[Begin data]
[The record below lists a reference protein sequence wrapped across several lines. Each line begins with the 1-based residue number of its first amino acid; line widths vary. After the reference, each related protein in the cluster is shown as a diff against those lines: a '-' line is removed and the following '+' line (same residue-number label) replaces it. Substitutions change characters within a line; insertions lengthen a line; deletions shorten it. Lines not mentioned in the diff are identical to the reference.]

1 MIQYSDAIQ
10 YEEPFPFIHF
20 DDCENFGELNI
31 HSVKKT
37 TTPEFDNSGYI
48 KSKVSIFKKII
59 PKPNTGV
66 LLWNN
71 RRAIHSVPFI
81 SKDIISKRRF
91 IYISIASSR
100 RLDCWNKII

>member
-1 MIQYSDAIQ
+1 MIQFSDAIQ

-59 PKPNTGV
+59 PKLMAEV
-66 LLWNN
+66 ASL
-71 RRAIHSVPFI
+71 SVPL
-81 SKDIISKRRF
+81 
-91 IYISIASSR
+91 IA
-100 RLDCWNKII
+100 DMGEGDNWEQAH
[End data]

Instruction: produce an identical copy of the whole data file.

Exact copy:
[The record below lists a reference protein sequence wrapped across several lines. Each line begins with the 1-based residue number of its first amino acid; line widths vary. After the reference, each related protein in the cluster is shown as a diff against those lines: a '-' line is removed and the following '+' line (same residue-number label) replaces it. Substitutions change characters within a line; insertions lengthen a line; deletions shorten it. Lines not mentioned in the diff are identical to the reference.]

1 MIQYSDAIQ
10 YEEPFPFIHF
20 DDCENFGELNI
31 HSVKKT
37 TTPEFDNSGYI
48 KSKVSIFKKII
59 PKPNTGV
66 LLWNN
71 RRAIHSVPFI
81 SKDIISKRRF
91 IYISIASSR
100 RLDCWNKII

>member
-1 MIQYSDAIQ
+1 MIQFSDAIQ

-59 PKPNTGV
+59 PKLMAEV
-66 LLWNN
+66 ASL
-71 RRAIHSVPFI
+71 SVPL
-81 SKDIISKRRF
+81 
-91 IYISIASSR
+91 IA
-100 RLDCWNKII
+100 DMGEGDNWEQAH